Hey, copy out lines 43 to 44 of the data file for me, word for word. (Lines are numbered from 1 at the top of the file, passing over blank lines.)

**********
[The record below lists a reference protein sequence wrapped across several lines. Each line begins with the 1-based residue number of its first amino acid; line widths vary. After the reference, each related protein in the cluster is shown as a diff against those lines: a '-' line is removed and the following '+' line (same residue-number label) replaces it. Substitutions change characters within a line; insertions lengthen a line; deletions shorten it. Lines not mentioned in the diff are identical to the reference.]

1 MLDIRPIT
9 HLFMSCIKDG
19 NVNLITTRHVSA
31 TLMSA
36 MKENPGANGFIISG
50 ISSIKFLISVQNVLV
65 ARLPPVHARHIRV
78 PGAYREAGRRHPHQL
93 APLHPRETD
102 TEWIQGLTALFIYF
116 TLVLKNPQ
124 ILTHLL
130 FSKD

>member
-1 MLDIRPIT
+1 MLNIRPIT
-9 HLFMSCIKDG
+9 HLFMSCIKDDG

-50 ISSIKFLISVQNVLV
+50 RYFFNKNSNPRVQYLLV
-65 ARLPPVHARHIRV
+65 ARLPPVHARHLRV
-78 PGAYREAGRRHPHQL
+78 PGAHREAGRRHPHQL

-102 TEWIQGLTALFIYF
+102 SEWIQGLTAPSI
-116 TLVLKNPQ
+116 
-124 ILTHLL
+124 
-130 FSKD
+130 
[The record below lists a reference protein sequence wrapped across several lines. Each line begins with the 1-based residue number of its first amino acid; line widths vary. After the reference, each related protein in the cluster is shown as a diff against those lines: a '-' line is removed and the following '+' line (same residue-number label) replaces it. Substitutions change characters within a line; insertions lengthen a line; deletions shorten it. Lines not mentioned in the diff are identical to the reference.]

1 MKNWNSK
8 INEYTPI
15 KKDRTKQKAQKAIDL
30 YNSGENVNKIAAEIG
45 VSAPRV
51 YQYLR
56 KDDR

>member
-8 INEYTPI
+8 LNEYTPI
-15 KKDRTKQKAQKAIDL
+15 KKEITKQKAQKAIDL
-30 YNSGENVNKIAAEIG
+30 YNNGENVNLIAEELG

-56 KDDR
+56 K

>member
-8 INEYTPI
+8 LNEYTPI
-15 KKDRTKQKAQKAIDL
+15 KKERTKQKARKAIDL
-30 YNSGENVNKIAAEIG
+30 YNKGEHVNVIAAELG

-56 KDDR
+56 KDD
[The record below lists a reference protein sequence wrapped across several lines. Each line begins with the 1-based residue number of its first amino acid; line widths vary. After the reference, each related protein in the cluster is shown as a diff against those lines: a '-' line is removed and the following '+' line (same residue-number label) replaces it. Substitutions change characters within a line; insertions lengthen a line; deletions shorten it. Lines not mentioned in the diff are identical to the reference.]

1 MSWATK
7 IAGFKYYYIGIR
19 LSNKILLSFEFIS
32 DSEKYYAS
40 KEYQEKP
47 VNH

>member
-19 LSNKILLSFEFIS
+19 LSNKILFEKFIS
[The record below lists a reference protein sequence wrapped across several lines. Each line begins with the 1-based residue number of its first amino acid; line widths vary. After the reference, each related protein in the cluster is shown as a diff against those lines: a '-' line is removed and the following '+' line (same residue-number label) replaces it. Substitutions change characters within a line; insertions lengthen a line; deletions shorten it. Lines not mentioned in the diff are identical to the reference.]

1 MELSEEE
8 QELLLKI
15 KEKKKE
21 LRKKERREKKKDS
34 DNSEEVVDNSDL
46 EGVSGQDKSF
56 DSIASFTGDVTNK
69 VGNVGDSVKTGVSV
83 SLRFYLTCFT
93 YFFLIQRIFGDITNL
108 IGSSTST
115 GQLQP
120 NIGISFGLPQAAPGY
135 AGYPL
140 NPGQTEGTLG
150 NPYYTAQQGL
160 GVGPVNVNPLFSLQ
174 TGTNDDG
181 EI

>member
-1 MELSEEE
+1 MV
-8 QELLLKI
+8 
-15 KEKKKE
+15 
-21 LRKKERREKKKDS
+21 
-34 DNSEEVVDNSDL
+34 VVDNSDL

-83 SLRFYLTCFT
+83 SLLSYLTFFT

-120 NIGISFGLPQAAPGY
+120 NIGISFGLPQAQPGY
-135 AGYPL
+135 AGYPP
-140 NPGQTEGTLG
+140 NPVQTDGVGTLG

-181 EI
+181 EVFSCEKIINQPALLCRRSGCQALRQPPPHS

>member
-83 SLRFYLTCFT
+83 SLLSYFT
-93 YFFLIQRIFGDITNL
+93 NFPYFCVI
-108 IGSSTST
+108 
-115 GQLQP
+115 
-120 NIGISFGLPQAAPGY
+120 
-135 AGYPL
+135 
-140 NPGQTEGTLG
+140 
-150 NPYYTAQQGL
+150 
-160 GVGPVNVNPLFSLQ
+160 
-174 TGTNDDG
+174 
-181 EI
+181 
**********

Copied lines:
-8 INEYTPI
+8 LNEYTPI